The GJB2 and GJB6 genes provide instructions for making proteins called gap junction betas or connexins. Connexin proteins form channels called gap junctions that permit the transport of nutrients, charged atoms, and signaling molecules between neighboring cells that are in contact with each other. Gap junctions made with connexin 26 and connexin 30 transports potassium ions and certain small molecules.
Connexin 26 and connexin 30 are found in cells throughout the body, including the inner ear, and the skin. Hearing requires the conversion of sound waves to electrical nerve impulses. This conversion involves many processes, including maintaining the proper level of potassium ions in the inner ear. Some studies indicate that channels made with connexin proteins help to maintain the correct level of potassium ions. Other research suggests that connexins are required for the maturation of certain cells in the cochlea.
Deafness, Autosomal Dominant 3A; DFNA3A
Deafness, Autosomal Recessive 1A; DFNB1A
Nonsyndromic neurosensory deafness, hearing loss can occur between ages 10-20.
Hearing loss, sensorineural, prelingual profound, vestibular dysfunction (in some patients)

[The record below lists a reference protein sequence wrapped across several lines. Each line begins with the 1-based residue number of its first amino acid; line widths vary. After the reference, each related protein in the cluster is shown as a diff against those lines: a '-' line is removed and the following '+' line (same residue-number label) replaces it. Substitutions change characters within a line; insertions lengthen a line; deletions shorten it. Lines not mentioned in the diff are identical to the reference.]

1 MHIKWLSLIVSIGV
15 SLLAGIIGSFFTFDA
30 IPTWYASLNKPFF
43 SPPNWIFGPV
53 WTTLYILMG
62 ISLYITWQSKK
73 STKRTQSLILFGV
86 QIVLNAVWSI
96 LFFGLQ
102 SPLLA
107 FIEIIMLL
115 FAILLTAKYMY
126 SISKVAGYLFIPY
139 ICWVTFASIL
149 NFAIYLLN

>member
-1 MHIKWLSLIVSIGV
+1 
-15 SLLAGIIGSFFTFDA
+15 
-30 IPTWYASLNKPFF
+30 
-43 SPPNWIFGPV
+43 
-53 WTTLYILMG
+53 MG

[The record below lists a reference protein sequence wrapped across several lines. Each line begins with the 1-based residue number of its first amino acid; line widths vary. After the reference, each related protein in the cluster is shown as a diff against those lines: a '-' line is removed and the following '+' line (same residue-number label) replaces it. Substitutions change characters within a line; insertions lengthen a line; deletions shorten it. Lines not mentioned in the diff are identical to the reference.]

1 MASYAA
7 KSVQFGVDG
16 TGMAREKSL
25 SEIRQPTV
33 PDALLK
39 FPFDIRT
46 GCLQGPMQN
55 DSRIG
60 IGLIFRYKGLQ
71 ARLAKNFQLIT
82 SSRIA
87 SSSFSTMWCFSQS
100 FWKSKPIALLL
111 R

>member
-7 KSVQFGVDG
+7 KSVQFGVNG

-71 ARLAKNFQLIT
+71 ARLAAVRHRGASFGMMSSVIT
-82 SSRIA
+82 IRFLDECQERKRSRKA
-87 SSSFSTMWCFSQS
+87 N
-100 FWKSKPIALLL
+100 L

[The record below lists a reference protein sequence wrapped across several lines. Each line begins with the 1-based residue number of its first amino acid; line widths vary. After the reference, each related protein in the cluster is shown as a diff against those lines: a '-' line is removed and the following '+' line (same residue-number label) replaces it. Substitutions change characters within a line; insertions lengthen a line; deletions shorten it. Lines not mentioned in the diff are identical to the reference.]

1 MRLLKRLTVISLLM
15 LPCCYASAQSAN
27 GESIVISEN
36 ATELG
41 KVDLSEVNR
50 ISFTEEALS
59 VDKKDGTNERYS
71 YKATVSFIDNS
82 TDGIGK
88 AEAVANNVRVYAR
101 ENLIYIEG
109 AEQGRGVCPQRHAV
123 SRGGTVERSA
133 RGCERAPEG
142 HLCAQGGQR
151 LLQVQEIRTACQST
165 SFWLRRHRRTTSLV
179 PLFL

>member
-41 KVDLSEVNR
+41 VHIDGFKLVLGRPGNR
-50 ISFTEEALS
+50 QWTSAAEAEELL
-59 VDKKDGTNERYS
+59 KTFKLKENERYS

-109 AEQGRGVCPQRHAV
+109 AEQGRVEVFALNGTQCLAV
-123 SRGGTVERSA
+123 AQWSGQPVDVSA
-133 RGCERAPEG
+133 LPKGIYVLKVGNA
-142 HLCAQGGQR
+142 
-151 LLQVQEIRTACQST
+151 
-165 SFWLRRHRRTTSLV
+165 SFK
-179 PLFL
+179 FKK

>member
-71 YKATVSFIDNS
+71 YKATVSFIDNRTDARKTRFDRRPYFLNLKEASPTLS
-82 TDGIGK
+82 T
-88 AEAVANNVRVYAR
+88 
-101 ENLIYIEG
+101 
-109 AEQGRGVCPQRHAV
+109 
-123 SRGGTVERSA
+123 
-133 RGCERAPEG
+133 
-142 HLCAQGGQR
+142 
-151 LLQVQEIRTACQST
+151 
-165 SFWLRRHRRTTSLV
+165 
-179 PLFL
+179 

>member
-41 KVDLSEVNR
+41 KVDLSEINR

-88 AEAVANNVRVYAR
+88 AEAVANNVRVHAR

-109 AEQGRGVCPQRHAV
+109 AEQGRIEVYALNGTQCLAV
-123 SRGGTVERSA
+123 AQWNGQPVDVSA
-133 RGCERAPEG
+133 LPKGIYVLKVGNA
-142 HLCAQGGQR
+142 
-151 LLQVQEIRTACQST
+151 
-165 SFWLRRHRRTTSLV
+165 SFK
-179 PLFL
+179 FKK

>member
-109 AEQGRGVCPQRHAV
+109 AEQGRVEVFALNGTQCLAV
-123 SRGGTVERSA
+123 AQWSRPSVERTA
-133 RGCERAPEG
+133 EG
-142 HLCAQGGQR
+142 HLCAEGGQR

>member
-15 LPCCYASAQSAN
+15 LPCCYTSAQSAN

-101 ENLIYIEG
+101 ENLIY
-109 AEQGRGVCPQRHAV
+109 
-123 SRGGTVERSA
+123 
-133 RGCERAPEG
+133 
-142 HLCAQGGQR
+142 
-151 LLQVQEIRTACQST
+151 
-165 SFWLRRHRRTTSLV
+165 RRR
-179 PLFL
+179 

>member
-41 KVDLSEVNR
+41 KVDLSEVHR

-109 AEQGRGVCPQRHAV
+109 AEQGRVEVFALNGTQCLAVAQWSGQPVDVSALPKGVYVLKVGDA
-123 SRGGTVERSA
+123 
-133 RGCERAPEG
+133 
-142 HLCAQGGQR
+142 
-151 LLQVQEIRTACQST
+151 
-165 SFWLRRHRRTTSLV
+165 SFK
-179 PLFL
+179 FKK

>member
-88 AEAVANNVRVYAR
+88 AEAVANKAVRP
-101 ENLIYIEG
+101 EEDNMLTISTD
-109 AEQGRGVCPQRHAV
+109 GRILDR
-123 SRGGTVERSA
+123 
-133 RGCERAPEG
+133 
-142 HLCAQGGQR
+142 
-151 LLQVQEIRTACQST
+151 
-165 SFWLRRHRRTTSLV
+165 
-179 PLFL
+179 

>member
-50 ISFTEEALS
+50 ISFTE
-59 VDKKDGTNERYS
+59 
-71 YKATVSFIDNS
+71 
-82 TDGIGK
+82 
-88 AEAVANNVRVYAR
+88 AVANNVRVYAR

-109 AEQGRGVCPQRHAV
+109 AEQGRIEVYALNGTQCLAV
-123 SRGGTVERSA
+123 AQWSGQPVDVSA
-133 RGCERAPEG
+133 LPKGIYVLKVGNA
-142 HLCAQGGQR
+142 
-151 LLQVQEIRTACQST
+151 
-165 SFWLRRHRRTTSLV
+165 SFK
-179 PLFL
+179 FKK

|Deafness, Autosomal Dominant 3B; DFNA3B
Deafness, Autosomal Recessive 1B, DFNB1B
Childhood-onset, progressive, moderate-to-severe high-frequency sensorineural hearing impairment. Affected individuals have no other associated medical findings.
The CX30 deletion accounts for a small portion of DFNB1 hearing loss. It has been found in a higher percentage of individuals having a single CX26 mutation.
Methodology: Sequencing of entire coding region
Purpose: Confirmation of Clinical Diagnosis, identify a second mutation in patients who carry a single CX26 mutation.
ICD-10 Code H90.5
Test Requisition: Sequencing Requisition
GJB2 CPT Code: 81252 Cost: $440.00
GJB6 CPT Code: 81254 Cost: $396.00
Panel CPT Codes: 81252, 81254 Cost: $836.00
Turn-around-time: 3-4 weeks
1. Denoyelle, F., Lina-Granade, G., Plauchu, H., Bruzzone, R., Chaib, H. et al. (1998) “Connexin 26 gene linked to a dominant deafness”. Nature 393: 319-320.
2. Grifa, A., Wagner, C. A., D'Ambrosio, L., Melchionda, S., Bernardi, F. et al. (1999) “Mutations in GJB6 cause nonsyndromic autosomal dominant deafness at DFNA3 locus”. Nature Genet. 23: 16-18.